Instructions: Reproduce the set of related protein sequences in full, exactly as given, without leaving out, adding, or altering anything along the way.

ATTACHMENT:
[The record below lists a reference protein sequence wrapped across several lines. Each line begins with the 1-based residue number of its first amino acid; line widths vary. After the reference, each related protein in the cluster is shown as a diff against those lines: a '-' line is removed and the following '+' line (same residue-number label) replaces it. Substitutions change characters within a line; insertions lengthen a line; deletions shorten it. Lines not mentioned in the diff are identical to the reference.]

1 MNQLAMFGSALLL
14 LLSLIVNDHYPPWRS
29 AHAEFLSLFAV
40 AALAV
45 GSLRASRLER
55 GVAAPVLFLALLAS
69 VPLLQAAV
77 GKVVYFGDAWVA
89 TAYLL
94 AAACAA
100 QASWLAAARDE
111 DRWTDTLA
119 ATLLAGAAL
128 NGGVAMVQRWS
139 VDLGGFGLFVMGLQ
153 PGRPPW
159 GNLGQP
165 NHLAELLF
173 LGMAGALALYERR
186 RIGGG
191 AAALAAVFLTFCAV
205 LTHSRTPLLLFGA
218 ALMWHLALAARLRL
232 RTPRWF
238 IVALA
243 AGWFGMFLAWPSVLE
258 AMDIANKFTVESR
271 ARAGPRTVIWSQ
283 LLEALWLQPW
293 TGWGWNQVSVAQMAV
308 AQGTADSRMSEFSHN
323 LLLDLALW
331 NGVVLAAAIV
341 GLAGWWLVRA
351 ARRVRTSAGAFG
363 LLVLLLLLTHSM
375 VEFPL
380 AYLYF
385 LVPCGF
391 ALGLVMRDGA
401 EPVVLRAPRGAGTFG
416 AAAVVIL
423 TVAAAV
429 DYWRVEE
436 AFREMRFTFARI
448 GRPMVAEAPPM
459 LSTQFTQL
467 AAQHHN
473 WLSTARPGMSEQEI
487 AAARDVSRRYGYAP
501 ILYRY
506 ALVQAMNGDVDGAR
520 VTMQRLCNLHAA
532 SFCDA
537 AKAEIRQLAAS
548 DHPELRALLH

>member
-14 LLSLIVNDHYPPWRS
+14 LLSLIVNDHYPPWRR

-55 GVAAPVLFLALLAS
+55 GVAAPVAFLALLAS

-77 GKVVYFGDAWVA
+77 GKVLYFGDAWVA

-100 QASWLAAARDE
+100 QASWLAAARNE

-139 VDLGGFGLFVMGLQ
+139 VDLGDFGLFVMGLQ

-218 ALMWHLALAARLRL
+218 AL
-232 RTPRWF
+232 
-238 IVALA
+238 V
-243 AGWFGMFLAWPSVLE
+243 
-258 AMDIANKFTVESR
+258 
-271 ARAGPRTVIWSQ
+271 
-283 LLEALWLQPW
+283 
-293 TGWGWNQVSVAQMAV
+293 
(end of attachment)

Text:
[The record below lists a reference protein sequence wrapped across several lines. Each line begins with the 1-based residue number of its first amino acid; line widths vary. After the reference, each related protein in the cluster is shown as a diff against those lines: a '-' line is removed and the following '+' line (same residue-number label) replaces it. Substitutions change characters within a line; insertions lengthen a line; deletions shorten it. Lines not mentioned in the diff are identical to the reference.]

1 MNQLAMFGSALLL
14 LLSLIVNDHYPPWRS
29 AHAEFLSLFAV
40 AALAV
45 GSLRASRLER
55 GVAAPVLFLALLAS
69 VPLLQAAV
77 GKVVYFGDAWVA
89 TAYLL
94 AAACAA
100 QASWLAAARDE
111 DRWTDTLA
119 ATLLAGAAL
128 NGGVAMVQRWS
139 VDLGGFGLFVMGLQ
153 PGRPPW
159 GNLGQP
165 NHLAELLF
173 LGMAGALALYERR
186 RIGGG
191 AAALAAVFLTFCAV
205 LTHSRTPLLLFGA
218 ALMWHLALAARLRL
232 RTPRWF
238 IVALA
243 AGWFGMFLAWPSVLE
258 AMDIANKFTVESR
271 ARAGPRTVIWSQ
283 LLEALWLQPW
293 TGWGWNQVSVAQMAV
308 AQGTADSRMSEFSHN
323 LLLDLALW
331 NGVVLAAAIV
341 GLAGWWLVRA
351 ARRVRTSAGAFG
363 LLVLLLLLTHSM
375 VEFPL
380 AYLYF
385 LVPCGF
391 ALGLVMRDGA
401 EPVVLRAPRGAGTFG
416 AAAVVIL
423 TVAAAV
429 DYWRVEE
436 AFREMRFTFARI
448 GRPMVAEAPPM
459 LSTQFTQL
467 AAQHHN
473 WLSTARPGMSEQEI
487 AAARDVSRRYGYAP
501 ILYRY
506 ALVQAMNGDVDGAR
520 VTMQRLCNLHAA
532 SFCDA
537 AKAEIRQLAAS
548 DHPELRALLH

>member
-14 LLSLIVNDHYPPWRS
+14 LLSLIVNDHYPPWRR

-55 GVAAPVLFLALLAS
+55 GVAAPVAFLALLAS

-77 GKVVYFGDAWVA
+77 GKVLYFGDAWVA

-100 QASWLAAARDE
+100 QASWLAAARNE

-139 VDLGGFGLFVMGLQ
+139 VDLGDFGLFVMGLQ

-218 ALMWHLALAARLRL
+218 AL
-232 RTPRWF
+232 
-238 IVALA
+238 V
-243 AGWFGMFLAWPSVLE
+243 
-258 AMDIANKFTVESR
+258 
-271 ARAGPRTVIWSQ
+271 
-283 LLEALWLQPW
+283 
-293 TGWGWNQVSVAQMAV
+293 